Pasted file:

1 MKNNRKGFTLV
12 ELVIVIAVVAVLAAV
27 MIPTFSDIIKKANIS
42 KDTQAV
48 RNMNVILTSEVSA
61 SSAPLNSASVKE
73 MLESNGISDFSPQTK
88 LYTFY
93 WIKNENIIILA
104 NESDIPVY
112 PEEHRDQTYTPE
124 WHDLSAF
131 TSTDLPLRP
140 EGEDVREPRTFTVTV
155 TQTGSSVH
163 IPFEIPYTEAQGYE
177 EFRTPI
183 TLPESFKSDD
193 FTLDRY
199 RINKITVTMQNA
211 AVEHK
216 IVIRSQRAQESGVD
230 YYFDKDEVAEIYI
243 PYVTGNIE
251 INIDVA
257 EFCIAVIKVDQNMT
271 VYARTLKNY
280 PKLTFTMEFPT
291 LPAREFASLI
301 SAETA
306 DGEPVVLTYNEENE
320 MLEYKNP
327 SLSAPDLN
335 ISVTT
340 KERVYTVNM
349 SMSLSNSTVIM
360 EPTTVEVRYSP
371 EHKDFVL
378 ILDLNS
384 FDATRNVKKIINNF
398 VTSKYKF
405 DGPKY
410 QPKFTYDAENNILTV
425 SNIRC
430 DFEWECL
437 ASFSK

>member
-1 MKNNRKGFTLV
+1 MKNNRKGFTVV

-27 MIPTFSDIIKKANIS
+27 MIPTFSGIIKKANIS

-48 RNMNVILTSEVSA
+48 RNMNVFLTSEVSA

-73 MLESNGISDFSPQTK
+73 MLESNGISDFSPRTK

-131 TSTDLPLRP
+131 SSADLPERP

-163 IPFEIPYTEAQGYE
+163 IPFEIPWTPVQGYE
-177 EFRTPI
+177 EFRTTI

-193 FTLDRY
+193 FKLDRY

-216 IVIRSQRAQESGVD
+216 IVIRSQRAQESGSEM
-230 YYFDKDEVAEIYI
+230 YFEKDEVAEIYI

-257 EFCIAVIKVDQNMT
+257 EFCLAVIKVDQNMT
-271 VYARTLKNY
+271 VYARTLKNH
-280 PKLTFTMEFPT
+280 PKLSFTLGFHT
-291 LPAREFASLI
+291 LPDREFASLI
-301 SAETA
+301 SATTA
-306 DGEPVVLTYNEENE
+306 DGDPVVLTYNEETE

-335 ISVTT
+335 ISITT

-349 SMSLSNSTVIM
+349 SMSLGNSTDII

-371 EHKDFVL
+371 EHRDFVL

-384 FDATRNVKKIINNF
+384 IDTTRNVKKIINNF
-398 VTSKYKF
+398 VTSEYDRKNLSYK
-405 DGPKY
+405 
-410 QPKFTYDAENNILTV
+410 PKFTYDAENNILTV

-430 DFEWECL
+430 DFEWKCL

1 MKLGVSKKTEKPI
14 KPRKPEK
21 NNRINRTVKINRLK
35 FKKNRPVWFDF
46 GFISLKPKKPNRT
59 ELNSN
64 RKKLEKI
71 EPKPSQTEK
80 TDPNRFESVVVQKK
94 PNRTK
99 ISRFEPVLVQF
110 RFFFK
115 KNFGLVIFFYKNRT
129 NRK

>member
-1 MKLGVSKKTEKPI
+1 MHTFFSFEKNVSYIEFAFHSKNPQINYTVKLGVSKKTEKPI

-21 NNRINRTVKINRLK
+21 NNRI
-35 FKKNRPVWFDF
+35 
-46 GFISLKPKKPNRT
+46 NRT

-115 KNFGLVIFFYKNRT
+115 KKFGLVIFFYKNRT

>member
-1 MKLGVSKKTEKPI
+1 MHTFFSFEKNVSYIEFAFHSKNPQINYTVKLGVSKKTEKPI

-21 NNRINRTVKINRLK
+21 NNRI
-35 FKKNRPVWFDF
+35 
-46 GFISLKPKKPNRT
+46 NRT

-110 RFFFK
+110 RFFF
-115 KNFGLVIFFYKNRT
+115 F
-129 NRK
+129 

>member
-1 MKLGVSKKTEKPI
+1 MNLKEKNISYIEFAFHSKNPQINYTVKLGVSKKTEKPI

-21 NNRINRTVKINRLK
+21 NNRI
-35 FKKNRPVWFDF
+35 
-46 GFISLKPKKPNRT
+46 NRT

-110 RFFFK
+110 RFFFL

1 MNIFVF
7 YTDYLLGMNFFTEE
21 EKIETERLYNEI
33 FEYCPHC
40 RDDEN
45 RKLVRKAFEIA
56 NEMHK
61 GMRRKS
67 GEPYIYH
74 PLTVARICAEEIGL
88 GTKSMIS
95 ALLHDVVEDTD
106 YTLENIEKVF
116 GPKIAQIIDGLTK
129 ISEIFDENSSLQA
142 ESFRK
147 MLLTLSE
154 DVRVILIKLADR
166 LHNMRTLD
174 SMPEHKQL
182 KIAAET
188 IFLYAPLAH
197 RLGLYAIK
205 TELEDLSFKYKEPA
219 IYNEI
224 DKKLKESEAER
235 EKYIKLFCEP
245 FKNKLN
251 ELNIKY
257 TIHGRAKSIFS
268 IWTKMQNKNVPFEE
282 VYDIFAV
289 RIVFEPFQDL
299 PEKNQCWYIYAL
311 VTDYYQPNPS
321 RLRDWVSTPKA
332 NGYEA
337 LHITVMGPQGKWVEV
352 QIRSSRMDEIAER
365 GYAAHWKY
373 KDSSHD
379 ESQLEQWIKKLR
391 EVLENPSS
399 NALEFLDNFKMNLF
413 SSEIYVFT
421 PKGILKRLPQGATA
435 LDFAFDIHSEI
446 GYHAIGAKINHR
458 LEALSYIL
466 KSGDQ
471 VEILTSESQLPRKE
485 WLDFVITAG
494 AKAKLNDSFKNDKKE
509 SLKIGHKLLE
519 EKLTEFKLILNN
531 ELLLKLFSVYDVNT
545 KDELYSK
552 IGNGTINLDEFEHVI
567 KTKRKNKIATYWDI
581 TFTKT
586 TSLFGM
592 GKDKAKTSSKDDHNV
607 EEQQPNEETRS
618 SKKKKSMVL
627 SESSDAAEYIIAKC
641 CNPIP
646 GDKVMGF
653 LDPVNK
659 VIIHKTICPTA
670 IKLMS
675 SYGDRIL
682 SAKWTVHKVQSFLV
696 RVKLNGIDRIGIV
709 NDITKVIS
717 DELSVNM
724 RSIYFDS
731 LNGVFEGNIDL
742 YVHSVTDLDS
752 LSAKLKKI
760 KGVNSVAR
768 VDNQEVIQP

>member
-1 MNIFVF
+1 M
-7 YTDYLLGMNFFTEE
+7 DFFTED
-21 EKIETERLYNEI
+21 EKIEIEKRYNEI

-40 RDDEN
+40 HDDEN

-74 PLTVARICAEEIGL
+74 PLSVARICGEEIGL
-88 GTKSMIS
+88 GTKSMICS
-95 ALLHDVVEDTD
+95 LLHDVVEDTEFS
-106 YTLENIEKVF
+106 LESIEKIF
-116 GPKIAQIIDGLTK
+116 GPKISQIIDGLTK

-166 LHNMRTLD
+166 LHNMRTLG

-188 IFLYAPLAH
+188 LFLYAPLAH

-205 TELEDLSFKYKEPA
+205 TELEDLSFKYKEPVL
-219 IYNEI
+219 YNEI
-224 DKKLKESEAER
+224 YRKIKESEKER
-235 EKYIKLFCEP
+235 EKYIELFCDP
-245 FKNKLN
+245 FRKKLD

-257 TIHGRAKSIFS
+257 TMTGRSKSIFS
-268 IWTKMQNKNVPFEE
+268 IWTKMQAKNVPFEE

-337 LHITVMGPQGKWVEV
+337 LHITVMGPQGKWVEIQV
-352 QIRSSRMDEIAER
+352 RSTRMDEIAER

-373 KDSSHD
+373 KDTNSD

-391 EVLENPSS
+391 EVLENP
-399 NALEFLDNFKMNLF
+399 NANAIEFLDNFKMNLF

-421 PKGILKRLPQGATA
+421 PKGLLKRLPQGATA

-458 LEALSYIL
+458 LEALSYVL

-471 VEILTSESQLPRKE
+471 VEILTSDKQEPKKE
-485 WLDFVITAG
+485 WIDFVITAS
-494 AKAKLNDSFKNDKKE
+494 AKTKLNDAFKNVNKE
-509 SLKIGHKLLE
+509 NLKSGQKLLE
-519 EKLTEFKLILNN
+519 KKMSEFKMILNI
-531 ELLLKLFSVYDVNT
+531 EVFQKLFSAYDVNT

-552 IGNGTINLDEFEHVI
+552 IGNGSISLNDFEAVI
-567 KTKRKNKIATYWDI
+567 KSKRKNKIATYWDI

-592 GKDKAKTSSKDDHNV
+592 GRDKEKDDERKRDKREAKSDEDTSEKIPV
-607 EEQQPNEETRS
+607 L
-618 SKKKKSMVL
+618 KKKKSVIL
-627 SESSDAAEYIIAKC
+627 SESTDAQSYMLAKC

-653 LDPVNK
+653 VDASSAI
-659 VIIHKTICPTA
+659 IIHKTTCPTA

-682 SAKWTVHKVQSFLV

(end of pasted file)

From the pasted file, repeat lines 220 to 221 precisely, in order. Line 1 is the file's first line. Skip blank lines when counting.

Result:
709 NDITKVIS
717 DELSVNM